overtures to bambang

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    Overtures to Bambang

    Paul Kelly ( The Australian )
    November 20, 2004

    THERE is a new dynamic in Australian-Indonesian relations with the Howard Government taking a risk and investing its political capital to achieve a remodelled treaty between the two nations.

    This initiative came from Alexander Downer and his office. Downer spoke to John Howard a few months ago, secured his support and went public with the idea immediately after the election. Downer's department is now working on a draft text to be raised with Indonesian officials next year.

    The risks are obvious. The Keating-Suharto security agreement of December 1995 was torn up by Jakarta as a result of the East Timor crisis. The treaty failed to provide any relevance or utility during that crisis. This has left a legacy of suspicion and bitterness in Jakarta. So Downer faces a double test - to show that bilateral relations are now ready for another treaty and to devise a better and enduring document. It is a big ask.

    The window of opportunity arises from the recent elections, with Howard's stronger mandate in Australia and the pivotal victory of Susilo "Bambang" Yudhoyono as Indonesia's President. Yudhoyono is Australia's dream candidate -- a professional military officer, he knows the West, knows Australia (where he has a son studying) and knows Downer from their co-operation after the 2002 Bali attack.

    At an Asia Society function in Melbourne last year, Yudhoyono, in response to a question from Australia's former ambassador to Indonesia Dick Woolcott, said the treaty concept should be reviewed. It was a crucial signal.

    Howard believes he can do business with Yudhoyono. His decision to go to Jakarta for the new President's inauguration was deft. Howard and Yudhoyono will have a further bilateral meeting during the APEC gathering in Chile. But Howard, ever cautious, says relations must not be benchmarked by the new treaty concept.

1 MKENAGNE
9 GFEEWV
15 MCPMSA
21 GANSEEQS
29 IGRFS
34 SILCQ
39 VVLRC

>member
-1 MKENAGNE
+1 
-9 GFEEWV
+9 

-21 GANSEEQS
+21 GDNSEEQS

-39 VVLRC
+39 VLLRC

But this is now inevitable. It became inevitable once Downer made the calculation to go public with his treaty initiative and say that Yudhoyono "may be interested". The Foreign Minister is running hard on this issue.

    His judgment to go public from the start was correct. The only way forward in both countries is an open debate. This underlines, in turn, the differences from the Keating-Suharto treaty, negotiated in secrecy, concluded when Indonesia was a military autocracy, not a democracy, and flawed by its lack of consensus in both nations.

    Downer is now doing exactly what the Howard Government has been criticised for not doing - taking a risk in the cause of engagement with Asia. Indonesia can hardly rebuff this initiative yet still complain that Australia is not being proactive enough in the region. But Howard and Downer will find their initiative becomes a test of their own will and judgment.

    For the moment they are being applauded by former critics. "This is a splendid opportunity for a fresh start," says Woolcott, who has urged a greater focus on Southeast Asia and welcomes Howard's new drive in the region. "I think prospects are quite good for a new security agreement in the near future."

    The Australian National University's professor of strategic studies Hugh White says: "This move is critical. It recognises that Indonesia is the central focus for Australia in the war on terrorism and it confirms that the strategic focus of Howard's policy is shifting away from Iraq and back to our region."